When it comes to pandemics, while we have recognized that the risk is too large for our industry to bear, we have perhaps not done enough. Specifically, we have not sat down with governments and had a productive discussion about how these risks can be dealt with jointly. I am sure the industry will now have those discussions.
So, expect the broad private insurance sector to face some criticism during the crisis. However, generally, this criticism will not come from responsible commentators, who understand the difference between a billion and a trillion, nor from knowledgeable politicians who understand why our industry is not in the business of making promises it cannot keep.
Turning from the bigger picture to nearer home, the specialist CPRI market, mainly insuring non- payment cover for medium and long-term credits and political risks for investments and assets in emerging markets, operates in an area once thought only insurable by ECAs and other government supported insurers. Today, our private insurers now assume part of this burden, including, perhaps counter-intuitively to some, reinsuring many of those government insurers. And of course, our CPRI market will be directly impacted by the changed economic environment brought about not just by the pandemic, but by low oil prices. Our comprehensive policies deal with default, basically regardless of cause: there are generally no exclusions of defaults and insolvencies caused by pandemics in CPRI market policies. So we are likely to see a wave of claims, just as we did in the wake of the financial crisis of 2008, and the Asian and CIS crises of 1997/98.
But these claims need to be seen in the context of the wider industry of which we are a part. While our class of business is important in supporting trade and investment globally, in the bigger financial picture of the global private insurance market, the CPRI market is small beer. The total premium income of the Berne Union membership, public and private insurers combined, across short term, medium and long term and investment insurance Committees combined, is less than 1% of the global non-life, property casualty insurance market. The aggregate exposure run by the CPRI market is in the low hundreds of USD billions – prudent within the framework of our wider industry. The insurance industry barons, who allocate capital to our sector, follow the industry norm: they only allow the underwriters in our market to make promises that they expect the industry can keep. So even if these claims were to amount to several USD billion in the aggregate (as they did in the wake of the financial crisis twelve years ago), at the wider industry level these are highly manageable amounts.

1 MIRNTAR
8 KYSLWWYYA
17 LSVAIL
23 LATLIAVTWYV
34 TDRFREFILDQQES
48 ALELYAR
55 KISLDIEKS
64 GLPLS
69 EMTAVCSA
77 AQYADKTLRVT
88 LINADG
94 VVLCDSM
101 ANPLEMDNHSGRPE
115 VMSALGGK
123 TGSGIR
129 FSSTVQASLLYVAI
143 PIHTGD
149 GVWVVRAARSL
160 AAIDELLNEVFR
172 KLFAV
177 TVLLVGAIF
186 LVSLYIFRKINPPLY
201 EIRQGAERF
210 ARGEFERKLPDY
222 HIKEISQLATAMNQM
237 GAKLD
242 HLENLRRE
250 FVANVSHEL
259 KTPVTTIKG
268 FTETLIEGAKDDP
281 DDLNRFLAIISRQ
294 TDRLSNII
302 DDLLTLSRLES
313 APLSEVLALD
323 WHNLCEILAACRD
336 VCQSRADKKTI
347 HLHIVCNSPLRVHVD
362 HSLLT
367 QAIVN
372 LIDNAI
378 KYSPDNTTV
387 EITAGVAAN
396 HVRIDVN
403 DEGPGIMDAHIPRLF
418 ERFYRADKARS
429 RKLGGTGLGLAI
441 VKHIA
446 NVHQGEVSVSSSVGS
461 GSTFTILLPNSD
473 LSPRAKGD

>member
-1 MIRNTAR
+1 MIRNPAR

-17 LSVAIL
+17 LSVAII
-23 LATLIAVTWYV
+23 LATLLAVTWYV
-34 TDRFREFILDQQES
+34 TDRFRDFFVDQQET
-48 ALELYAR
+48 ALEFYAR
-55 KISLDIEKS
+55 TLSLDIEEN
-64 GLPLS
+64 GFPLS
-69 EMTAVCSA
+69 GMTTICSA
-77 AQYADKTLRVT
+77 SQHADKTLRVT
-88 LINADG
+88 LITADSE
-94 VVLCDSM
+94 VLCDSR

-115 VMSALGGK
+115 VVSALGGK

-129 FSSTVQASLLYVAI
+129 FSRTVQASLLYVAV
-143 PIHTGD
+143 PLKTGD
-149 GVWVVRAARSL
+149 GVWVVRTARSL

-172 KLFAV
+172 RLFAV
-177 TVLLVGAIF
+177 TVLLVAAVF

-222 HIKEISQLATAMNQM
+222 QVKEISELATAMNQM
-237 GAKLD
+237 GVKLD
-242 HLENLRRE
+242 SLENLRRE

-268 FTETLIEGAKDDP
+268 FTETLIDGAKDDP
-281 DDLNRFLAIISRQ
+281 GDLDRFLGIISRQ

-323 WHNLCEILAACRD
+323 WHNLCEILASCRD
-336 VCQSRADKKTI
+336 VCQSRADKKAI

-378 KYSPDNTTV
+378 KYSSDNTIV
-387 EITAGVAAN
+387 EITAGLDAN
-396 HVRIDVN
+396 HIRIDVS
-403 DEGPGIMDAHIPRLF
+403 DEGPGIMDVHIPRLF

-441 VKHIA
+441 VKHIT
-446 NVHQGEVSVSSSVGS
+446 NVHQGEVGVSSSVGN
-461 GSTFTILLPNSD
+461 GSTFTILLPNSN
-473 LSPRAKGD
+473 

In these difficult times it is understandable that many of our clients instinctively turn to the ECAs and the government insurers. Indeed, we at BPL Global supported the re-entry of EU ECAs into writing short-term credit insurance in the so called “marketable” risk countries; we agree that ECAs should be strongly supporting their exporters and their financiers as we all emerge from the pandemic resolved to rebuild the global economy. But now is not the time for our clients to turn their backs on the private insurers. It is going to take the combined and complementary efforts of the ECAs, multinationals and the private insurers to help lift the global economy out of the predicament it finds itself in. The private insurers will be part of the solution to the challenges we now face, not part of the problem, because, generally, they will emerge from the crisis in fundamentally sound financial shape.
The pandemic will have illustrated an overarching truth: private insurers are prudent in the exposures they take on: the industry plans to keep the promises it makes. That should be reassuring for all our clients in these troubled times.
Charles Berry, 17th April 2020